New Material Observation Method by SEM

using Ultra Variable-pressure Detector (UVD)

New Mateiral Observation Method by SEM using Ultra Variable-pressure Detector



A scanning electron microscope (SEM) is an instrument that detects the signal generated while scanning an electron beam across a specimen surface to image. The signals that can be obtained by electron beam irradiation include secondary electrons (SEs), backscattered electrons (BSEs), characteristic X-rays, and cathodoluminescence (CL), and since these make it possible to perform a detailed surface analysis of the sample, the SEM is used in a variety of fields from semiconductor device analysis to materials development.

However, when a nonconductive specimen is observed, the specimen surface becomes charged by the incident electrons, and imaging artifacts such as abnormal contrast and image drift occur. Low-vacuum SEM observation has been developed as a method to avoid or to mitigate these problems. In the low-vacuum SEM, positive charges generated by collisions between incident electrons and residual gas molecules inside the chamber act to neutralize the negative charge on the specimen surface, reducing the effect of charging.
Since it is difficult to detect low-energy SEs by observation in the low-vacuum range, Hitachi has developed an ultra variable-pressure detector (UVD) for the low-vacuum SEM, which can detect SEs under low-vacuum conditions1). In addition to the SE detector functionality, applications that utilize the features of this UVD were also developed. This paper describes examples of using the UVD for CL observations of materials and for scanning transmission electron microscope (STEM) observations of nanomaterials and liquid specimens.

Ultra Variable-pressure Detector (UVD)  










Figure 1(a) shows a schematic diagram of the UVD. In order to efficiently detect SEs generated from the specimen when it is irradiated by an electron beam under a low vacuum, a bias voltage is applied to the detector front edge.


This forms an electric field between the detector and the specimen, which accelerates the SEs generated at the specimen surface. The SEs then collide with the residual gas molecules in the low-vacuum environment, ionizing the molecules into positive ions and electrons while simultaneously generating light. By detecting this light using the UVD during the beam scanning, images that reflect topological information about the specimen surface can be captured.







Figure 1(b) shows the results of observation of a fracture surface of carbon fiber reinforced plastic (CFRP) using a UVD mounted on a model SU3800 tungsten SEM (W-SEM) system.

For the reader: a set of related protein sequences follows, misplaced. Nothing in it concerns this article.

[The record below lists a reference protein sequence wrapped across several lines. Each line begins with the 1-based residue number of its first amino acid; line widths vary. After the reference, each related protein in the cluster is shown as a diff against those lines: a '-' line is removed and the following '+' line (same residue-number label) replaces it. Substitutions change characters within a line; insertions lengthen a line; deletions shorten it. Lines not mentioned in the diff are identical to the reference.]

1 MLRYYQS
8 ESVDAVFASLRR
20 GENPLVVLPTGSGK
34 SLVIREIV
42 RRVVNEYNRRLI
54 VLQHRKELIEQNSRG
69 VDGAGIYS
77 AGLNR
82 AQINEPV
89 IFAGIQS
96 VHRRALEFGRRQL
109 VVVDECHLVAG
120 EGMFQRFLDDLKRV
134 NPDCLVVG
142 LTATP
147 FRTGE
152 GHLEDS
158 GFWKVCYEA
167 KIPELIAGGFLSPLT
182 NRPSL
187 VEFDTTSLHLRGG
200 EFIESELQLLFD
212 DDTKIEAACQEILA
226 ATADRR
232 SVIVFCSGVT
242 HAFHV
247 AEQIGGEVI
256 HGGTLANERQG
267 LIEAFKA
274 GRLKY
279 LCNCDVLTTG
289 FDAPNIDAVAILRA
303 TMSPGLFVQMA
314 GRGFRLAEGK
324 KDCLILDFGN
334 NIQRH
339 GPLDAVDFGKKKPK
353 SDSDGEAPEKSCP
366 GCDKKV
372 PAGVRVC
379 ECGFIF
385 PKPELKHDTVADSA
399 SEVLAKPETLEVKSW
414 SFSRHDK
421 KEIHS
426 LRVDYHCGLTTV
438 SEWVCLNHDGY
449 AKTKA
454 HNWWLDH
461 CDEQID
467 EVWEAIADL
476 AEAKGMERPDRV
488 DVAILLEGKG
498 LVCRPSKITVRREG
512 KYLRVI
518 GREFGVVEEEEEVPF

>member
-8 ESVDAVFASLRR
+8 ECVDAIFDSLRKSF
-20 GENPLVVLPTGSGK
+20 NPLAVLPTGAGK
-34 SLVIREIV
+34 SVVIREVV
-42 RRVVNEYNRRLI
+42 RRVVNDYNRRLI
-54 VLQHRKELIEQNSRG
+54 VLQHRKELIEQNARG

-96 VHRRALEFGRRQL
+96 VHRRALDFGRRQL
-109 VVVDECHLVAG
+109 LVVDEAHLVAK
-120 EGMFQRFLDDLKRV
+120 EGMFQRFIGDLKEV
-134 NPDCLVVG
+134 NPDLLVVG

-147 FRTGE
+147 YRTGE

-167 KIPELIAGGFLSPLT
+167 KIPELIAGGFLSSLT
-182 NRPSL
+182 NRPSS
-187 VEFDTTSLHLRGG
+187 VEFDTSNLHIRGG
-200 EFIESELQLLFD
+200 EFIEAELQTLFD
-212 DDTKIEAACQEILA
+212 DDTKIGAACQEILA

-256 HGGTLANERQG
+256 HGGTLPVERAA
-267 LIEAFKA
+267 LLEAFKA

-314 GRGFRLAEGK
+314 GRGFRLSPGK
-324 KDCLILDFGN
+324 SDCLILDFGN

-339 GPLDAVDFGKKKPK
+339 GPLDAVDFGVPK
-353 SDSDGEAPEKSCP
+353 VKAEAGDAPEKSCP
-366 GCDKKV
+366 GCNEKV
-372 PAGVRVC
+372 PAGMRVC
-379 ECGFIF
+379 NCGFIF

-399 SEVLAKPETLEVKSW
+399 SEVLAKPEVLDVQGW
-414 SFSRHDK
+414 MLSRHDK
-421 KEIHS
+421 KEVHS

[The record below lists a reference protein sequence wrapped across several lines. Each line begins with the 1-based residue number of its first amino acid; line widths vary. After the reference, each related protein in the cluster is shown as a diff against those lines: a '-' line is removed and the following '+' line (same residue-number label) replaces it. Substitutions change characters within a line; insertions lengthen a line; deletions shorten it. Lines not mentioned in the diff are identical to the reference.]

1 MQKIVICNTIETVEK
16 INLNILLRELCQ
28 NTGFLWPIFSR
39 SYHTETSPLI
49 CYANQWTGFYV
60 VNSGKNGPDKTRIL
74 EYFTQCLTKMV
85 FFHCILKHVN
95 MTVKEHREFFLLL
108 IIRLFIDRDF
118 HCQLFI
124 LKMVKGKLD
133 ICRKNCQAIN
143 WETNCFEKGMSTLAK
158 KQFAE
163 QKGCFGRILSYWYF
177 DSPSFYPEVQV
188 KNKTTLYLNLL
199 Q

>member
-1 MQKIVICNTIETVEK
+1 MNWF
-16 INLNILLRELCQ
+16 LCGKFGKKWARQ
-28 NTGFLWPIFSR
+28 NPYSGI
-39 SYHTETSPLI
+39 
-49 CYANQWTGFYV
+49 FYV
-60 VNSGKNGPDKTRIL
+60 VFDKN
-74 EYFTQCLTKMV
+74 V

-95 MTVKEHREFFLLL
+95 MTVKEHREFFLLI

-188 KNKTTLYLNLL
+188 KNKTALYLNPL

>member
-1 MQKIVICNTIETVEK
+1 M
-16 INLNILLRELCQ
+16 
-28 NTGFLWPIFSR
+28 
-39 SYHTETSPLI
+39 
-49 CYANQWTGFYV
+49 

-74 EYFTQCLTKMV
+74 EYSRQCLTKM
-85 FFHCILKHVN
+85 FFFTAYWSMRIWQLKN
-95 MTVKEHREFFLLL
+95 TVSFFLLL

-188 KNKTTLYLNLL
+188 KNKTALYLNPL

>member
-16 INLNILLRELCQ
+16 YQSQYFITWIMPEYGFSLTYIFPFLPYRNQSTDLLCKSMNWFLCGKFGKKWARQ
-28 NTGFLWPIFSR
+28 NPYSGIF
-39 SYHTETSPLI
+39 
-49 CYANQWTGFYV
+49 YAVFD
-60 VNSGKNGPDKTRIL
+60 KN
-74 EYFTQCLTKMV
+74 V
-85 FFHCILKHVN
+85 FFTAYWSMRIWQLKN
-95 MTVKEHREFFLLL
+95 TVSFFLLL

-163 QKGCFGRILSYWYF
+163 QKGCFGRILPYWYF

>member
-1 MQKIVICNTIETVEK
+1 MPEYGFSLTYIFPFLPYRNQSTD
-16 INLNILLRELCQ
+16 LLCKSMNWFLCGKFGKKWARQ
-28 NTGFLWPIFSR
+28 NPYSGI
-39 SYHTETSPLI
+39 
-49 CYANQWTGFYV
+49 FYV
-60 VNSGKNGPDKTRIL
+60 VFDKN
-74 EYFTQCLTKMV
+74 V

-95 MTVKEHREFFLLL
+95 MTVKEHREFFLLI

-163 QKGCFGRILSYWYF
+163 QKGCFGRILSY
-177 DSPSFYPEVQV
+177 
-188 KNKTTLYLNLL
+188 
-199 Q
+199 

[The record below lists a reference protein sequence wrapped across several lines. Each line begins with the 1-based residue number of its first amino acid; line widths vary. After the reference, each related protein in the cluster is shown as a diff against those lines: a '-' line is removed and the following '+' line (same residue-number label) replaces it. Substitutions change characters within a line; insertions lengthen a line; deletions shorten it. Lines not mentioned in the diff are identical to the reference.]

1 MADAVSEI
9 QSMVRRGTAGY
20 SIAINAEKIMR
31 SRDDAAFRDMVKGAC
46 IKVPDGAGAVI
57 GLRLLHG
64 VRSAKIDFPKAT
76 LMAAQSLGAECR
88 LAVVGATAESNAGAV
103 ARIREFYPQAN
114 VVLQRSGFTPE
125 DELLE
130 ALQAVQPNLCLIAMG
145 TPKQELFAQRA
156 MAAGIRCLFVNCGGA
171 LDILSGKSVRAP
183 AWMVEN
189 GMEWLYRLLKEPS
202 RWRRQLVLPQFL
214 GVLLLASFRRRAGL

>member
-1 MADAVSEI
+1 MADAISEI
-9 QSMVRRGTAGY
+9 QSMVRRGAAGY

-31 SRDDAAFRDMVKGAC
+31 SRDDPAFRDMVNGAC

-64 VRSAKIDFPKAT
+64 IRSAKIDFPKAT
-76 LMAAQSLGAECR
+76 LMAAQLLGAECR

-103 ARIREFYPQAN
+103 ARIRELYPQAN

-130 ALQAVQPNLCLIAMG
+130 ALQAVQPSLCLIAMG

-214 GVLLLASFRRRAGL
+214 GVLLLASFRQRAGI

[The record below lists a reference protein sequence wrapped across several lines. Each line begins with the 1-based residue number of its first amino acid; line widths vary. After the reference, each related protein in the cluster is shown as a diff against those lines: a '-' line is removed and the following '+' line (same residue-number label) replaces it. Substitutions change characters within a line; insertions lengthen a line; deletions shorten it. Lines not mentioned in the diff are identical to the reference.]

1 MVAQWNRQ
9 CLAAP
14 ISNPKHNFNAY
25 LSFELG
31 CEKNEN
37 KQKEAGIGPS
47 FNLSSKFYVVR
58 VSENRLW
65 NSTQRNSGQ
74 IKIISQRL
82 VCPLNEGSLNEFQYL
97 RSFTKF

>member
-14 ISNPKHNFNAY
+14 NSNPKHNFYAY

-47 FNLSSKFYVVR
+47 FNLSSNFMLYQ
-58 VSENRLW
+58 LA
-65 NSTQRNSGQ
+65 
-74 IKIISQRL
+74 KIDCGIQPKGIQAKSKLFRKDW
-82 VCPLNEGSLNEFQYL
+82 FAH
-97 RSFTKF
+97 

The detailed surface roughness of the resin fracture surface and the state of the resin around the carbon fibers could be observed in the low-vacuum condition while suppressing  charging. In order to respond to a wide range of needs, Hitachi have been able to provide the UVD in a range of microscopes from a W-SEM system equipped with a thermal electron gun to a field emission SEM (FE-SEM) system equipped with a Schottky electron gun.

CL Observation Examples Using the UVD


Since information such as the crystallinity and chemical properties of a specimen can be obtained by measuring CL, which is generated by irradiating the specimen with an electron beam, it is used for analysis of specimens such as semiconductors, ceramics, minerals, and fluorescent materials. The UVD is also capable of detecting CL information. CL images can be captured using the UVD by turning off the bias voltage applied to the detector front edge. As a result, the light that carries the secondary electron information as described in the previous section can no longer be detected, and only the CL signal generated from the specimen is detected. Figure 2 shows an example of observing crystal dislocations (defects) in gallium nitride (GaN) which is used in power semiconductors with a model SU5000 FE-SEM. When a GaN substrate is irradiated by an electron beam, areas of good crystallinity generate CL and appear bright, while areas containing threading dislocations do not emit light and appear dark. The black dots in Figure 2 correspond to areas where no light has been emitted due to the presence of dislocations, and this shows that dislocations in GaN can be clearly identified.








Fig. 2 CL observation results for gallium nitride substrate (accelerating voltage: 5 kV) (Specimen provided by courtesy of Associate Professor Yoshio Honda, Center for Integrated Research of Future Electronics, Institute of Materials and Systems for Sustainability, Nagoya University).

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